8 Mar 2010
Made In Jamaica
Jérôme Laperrousaz’ Made In Jamaica is a sprawling yet refreshingly unpartisan documentary that gives equal focus to both roots reggae and it's brasher offspring dancehall. Shot on the island in 2004 and 2005 it features interviews and live performances from a commendably diverse range of Jamaican artists discussing music, sex, politics, religion and the grey areas in between.
On the roots/one drop side of things there’s Third World, Bunny Wailer, Gregory Isaacs and Toots Hibbert. Representing dancehall are Lady Saw, Bounty Killer, Elephant Man and Vybz Kartel. Then there are the artists such as Capleton and Tanya Stephens who sit astride the two styles suggesting their dichotomy may not be as clear as received wisdom would suggest.
Laperrousaz has visited this subject matter previously in his 1980 Third World documentary Prisoner In The Streets. Since then the music scene in Jamaica has become a considerably more violent and chaotic place. Rather than easing his audience in with roots vibes and then using dancehall to frame a “where did it all go wrong?” second act, Laperrousaz starts with a bling-laden performance from Lady Saw and Bounty on a boat before cutting to news footage of the murder and funeral of renowned dance innovator Gerald Bogle Levy.
When we do get to the more traditional reggae sounds, the film challenges preconceptions. We see the croaky voiced Isaacs enjoying the wares of exotic dancer Nadine Willis (one of the film's most enigmatic and affecting characters) whereas the highly conscious but well heeled Third World give a concert from an old colonial mansion. By contrast Bounty Killer is seen walking the streets mixing with his public, Lady Saw hangs out with her kids, while Kartel shows a far better grasp of the politics and history of his country than some of his critics might assume. With the exception of a few clips of Elephant Man live in Amsterdam, there’s no assessment of reggae’s impact on the rest of the world (the issue of homophobia is rather pointedly ignored). Nor is there any footage of Bob Marley, although his songs are performed by Bunny Wailer (including an iconoclastic digi rap version of I Shot The Sheriff). Throughout proceedings, the director cuts between hard hitting dancehall and sedate one drop, never allowing us to get too comfortable with one or the other.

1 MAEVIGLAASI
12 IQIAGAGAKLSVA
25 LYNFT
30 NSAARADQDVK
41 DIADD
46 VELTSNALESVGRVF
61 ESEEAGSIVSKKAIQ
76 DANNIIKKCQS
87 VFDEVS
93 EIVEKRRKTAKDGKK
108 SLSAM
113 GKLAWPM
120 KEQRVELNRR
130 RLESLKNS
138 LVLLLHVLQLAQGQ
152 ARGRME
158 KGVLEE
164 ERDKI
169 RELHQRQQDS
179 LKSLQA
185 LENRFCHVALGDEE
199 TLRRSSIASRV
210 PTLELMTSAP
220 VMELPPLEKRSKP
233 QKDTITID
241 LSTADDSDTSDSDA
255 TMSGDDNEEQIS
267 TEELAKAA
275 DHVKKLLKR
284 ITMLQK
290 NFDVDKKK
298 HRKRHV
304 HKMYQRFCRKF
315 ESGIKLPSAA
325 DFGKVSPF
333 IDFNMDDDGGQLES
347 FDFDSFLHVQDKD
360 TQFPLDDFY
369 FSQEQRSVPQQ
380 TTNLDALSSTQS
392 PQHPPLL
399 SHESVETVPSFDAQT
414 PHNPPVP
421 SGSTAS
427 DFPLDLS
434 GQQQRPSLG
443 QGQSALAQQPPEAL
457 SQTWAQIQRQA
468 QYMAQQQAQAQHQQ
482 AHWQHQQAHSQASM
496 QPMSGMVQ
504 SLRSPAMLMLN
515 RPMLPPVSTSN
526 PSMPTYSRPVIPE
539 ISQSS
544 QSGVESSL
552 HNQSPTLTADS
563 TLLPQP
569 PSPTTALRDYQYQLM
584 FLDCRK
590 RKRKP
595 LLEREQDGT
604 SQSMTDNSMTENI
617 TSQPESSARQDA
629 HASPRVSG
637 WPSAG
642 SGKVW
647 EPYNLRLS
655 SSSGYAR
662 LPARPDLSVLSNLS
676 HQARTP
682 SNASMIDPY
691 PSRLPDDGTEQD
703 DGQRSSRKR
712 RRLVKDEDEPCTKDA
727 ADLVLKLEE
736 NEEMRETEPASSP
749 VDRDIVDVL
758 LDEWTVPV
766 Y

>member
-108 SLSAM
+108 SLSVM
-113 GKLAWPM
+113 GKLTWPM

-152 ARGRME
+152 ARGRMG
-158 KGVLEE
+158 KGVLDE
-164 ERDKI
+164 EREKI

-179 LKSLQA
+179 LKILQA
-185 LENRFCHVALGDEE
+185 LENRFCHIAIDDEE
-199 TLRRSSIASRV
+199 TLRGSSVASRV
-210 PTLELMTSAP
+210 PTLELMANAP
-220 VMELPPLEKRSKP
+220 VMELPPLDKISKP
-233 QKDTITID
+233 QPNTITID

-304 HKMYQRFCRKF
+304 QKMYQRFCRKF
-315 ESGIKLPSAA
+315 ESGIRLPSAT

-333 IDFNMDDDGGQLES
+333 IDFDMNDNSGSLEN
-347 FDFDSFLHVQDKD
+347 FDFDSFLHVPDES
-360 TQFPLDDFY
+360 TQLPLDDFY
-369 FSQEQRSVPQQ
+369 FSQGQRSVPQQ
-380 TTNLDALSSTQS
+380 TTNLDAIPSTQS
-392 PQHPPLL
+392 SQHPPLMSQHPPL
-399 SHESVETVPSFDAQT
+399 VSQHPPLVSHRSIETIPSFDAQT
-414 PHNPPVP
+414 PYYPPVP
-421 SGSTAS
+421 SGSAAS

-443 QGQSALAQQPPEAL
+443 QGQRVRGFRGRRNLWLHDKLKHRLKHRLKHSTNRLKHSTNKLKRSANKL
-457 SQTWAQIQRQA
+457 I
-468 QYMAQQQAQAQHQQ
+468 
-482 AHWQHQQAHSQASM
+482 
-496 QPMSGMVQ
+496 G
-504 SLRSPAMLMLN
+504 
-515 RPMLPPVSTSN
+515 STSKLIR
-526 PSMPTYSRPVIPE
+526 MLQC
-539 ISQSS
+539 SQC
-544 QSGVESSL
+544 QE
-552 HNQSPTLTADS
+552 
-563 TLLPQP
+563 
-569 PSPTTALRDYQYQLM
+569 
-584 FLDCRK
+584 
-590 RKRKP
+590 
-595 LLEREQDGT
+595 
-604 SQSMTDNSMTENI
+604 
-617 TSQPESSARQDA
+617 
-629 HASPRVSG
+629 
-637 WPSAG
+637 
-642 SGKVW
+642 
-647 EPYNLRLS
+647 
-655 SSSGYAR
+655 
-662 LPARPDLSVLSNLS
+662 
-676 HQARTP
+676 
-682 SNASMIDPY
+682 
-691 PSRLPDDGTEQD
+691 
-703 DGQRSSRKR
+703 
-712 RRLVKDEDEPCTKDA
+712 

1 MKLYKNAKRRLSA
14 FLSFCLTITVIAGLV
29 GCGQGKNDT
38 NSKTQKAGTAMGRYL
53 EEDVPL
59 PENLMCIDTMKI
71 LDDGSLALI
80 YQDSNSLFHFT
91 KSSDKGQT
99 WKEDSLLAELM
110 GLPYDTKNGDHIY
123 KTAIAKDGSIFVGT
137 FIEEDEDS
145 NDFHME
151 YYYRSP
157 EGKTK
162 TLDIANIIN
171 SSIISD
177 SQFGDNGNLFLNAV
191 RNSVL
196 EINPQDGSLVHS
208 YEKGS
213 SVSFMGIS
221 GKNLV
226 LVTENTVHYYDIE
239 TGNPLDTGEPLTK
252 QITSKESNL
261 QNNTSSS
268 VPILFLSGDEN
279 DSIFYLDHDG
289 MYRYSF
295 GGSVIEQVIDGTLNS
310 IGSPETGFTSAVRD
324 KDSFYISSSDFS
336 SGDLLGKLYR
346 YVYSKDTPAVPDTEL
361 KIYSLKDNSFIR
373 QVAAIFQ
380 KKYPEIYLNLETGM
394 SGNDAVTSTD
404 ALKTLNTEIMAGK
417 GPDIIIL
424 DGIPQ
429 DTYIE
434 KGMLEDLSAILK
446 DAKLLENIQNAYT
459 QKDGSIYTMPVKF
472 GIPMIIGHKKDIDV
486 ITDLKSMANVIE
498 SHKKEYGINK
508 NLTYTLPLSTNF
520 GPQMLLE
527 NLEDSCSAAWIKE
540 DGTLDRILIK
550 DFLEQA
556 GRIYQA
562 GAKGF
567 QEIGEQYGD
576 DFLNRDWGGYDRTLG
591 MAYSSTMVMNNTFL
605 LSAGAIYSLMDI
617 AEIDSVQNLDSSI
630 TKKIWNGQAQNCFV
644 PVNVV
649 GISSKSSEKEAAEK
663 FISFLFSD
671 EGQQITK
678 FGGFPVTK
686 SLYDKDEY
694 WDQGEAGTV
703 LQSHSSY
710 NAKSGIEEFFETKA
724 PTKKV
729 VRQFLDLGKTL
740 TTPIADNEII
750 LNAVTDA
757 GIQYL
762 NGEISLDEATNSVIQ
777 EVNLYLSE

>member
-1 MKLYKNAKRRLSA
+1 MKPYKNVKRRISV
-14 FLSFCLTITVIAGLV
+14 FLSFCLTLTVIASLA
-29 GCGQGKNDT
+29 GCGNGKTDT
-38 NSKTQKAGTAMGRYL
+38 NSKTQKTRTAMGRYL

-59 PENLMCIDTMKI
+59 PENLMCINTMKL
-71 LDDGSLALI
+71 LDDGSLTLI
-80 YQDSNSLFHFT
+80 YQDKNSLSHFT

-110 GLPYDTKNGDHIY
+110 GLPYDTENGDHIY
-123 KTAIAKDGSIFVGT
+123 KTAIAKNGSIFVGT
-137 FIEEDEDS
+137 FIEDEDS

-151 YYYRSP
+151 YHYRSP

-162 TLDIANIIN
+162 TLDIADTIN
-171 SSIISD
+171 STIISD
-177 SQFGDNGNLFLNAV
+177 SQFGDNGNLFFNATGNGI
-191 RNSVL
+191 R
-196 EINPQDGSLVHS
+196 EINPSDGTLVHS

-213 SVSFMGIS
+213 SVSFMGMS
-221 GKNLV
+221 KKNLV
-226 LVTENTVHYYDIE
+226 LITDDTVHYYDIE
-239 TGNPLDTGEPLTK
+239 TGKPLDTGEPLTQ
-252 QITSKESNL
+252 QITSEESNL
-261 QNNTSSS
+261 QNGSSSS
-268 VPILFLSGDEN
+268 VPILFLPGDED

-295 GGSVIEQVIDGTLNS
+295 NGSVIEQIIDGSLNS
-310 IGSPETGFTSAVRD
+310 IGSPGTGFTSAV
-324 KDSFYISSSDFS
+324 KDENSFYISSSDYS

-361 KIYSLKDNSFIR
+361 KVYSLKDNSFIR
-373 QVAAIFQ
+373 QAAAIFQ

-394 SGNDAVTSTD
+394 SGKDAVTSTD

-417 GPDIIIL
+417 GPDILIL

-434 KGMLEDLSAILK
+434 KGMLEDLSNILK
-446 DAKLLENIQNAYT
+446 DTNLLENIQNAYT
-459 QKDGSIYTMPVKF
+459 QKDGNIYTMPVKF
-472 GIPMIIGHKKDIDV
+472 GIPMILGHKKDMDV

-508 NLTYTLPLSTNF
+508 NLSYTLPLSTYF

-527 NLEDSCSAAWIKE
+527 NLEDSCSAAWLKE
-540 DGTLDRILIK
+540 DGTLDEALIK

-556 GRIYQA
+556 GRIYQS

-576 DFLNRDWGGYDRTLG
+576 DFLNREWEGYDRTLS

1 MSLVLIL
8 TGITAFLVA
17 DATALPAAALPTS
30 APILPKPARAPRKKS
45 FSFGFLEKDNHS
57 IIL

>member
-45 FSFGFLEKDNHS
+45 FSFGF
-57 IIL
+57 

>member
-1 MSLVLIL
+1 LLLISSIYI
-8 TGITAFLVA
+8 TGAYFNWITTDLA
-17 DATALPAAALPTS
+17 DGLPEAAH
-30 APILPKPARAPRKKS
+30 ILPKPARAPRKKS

The film's over-length, multiple (often unresolved) threads of discussion and rambling structure may become tiresome for viewers seeking a straight forward narrative and some feelgood upliftment. There’s no voiceover, no obvious “argument” just a variety of different viewpoints and sounds that go under the banner of Jamaican music. But given the meretricious reasoning among many music fans that reggae and dancehall are two dualistically opposed and separate genres, this is no bad thing.
© Copyright Angus Taylor 20th February 2010